This classic pot roast recipe makes a delicious, warm and comforting meal that your whole family is going to love.
Does it get any more token comfort food than classic pot roast? I don’t think so. And this is the perfect season to enjoy it.
Today I am sharing the most classic pot roast-making method. This pot roast recipe is braised, which involves searing it on the stovetop first, adding a little liquid, and finishing it off low and slow in the oven.
For this method you will need a cast iron Dutch oven with a lid. 👈🏻 Amazon affiliate link – this is the one I use at the studio, and the one you see in these pictures.
What cut of meat to use
So what cut of meat for pot roast works best for classic pot roast? Hands down, boneless chuck roast is the best cut of meat for pot roast. Chuck roast produces the juiciest, most tender, moist and flavorful result.
Chuck roasts do tend to be a bit higher in fat, and that marbling is what gives such great results. We get grass fed and grass finished chuck roasts from Butcher Box (affiliate), and they are superb in quality.
I have also used eye of round roast, and you can see that in the original photos, way down below the recipe card below. You can looks for labels such as rump roast or bottom round. These will all do fine, but not quite as good as the chuck roast.
How many hours per pound to cook pot roast
The rule of thumb for cooking pot roast is about an hour per pound at 275 degrees Fahrenheit. The roast in these pictures is on the smaller side: 2.3 pounds. I cooked it for 2 hours and 20 minutes, and it was perfect.👌🏻
I have done a 3 pound roast at 3 hours, and roasts between 4 and 5 pounds at 4 hours. It may take some trial and error, as ovens and environments, altitude, etc. can create slightly different results.
How to make the perfect pot roast
My classic pot roast recipe starts by searing the meat on the stovetop. This gets that yummy crust on the outside that is so full of flavor. It only takes about a minute or two on each side. You want to make sure you preheat your pot so that it has time to get hot. This is what creates that beautiful sear.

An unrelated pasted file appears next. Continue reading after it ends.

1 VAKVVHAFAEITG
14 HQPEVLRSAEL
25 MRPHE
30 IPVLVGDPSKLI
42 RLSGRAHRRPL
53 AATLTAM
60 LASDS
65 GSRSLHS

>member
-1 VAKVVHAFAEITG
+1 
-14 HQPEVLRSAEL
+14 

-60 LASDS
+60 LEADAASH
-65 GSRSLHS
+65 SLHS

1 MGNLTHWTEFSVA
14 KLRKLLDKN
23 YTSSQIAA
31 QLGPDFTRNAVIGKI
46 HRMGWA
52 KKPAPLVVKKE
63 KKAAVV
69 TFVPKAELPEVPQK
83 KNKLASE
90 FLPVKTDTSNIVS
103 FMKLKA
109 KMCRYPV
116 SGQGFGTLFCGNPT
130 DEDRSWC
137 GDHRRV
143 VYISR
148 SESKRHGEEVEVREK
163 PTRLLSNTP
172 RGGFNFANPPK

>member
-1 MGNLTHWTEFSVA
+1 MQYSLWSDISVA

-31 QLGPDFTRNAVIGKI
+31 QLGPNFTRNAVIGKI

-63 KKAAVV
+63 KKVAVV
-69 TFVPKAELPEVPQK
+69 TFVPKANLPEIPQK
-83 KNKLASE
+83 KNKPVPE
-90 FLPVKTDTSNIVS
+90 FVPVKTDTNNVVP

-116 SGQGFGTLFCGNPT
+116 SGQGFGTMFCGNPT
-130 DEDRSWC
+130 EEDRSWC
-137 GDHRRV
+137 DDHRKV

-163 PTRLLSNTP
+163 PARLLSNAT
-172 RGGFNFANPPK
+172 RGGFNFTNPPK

Next, deglaze the pan, which is just a fancy way of saying that I pour broth over it and scrape to bring up all of those flavorful bits.
You can remove the roast if you want to, but I find that I can work around it just fine. You can just shift it around a bit to make sure you scrape up those glorious brown bits.
Then add some veggies. Carrots, potatoes and onion are the go-to veggies. However, my family out rules me 3 to 1 on onions.😆 So our onion-hating household just sticks with potatoes and carrots.
If you do add onion, I recommend quartering them, and I like Vidalias or sweet yellow onions best. Any type work, though.
Put the lid on and cook it low and slow in the oven until it is fall-apart tender.
Like, no-knife-necessary tender. You should be able to shred it apart with two forks. Your house is going to smell amazing too. Is there anything homier and more comforting than a proper pot roast dinner? I think not.😍
Yum, Yum, YUM!
Classic Pot Roast Recipe
Did you try my classic pot roast recipe? Give it a star rating. Pin it and share it if it looks good to you. And be sure and stay connected on social media!
Classic Pot Roast
- cooking spray or 1 teaspoon of oil, such as avocado oil
- 2.3 pound boneless chuck roast (see post for size variations, about an hour per pound)
- 1.5 teaspoons garlic powder
- 1.5 teaspoons salt more or less, to taste
- 1/2 teaspoon black pepper more or less, to taste
- 1 cup beef broth or stock more or less
- 1.5 pounds potatoes cut into chunks
- 3/4 pound baby carrots
- Optional: fresh herbs. fresh thyme and rosemary are my go to's, but it is great without these too
- Preheat the oven to 275 degrees.
Place the dutch oven on the stovetop, add cooking spray or oil, and preheat over medium-high heat.
Season the top of the roast with the salt, pepper and garlic powder.
Place the seasoned side of the roast down in the pan, and season the other side; sear on each side for about 1.5 to 2 minutes.
Add about a cup of the beef broth, and use a wooden spoon to scrape up brown bits. (Watch out for steam!)
Use a wooden spoon to scrape up the brown bits from the bottom of the pan. Note: I used to remove the roast to do this, but I have since learned to work around it and shift it around as needed.
If you remove the roast, be carful to add the roast back to the pan, not to splash the hot liquid.
Add the veggies - onions, potatoes, carrots and herbs (optional - I don't chop, but just put in the whole stems) to the pan. Season veggies with a little additional salt and pepper, if desired.
- Put the lid on the pot, and transfer to the oven.
Roast in the oven for about 2 hours and 20 minutes (about an hour per pound of your roast size)
Nutritional information is approximate and was calculated using a recipe nutrition label generator. Each serving is approximately 10 PointsPlus on Weight Watchers.
Note: Classic pot roast originally appeared on A Pinch of Healthy October 6, 2015. It was recently updated with new photos and clarified instructions. Here is what the old photos looked like.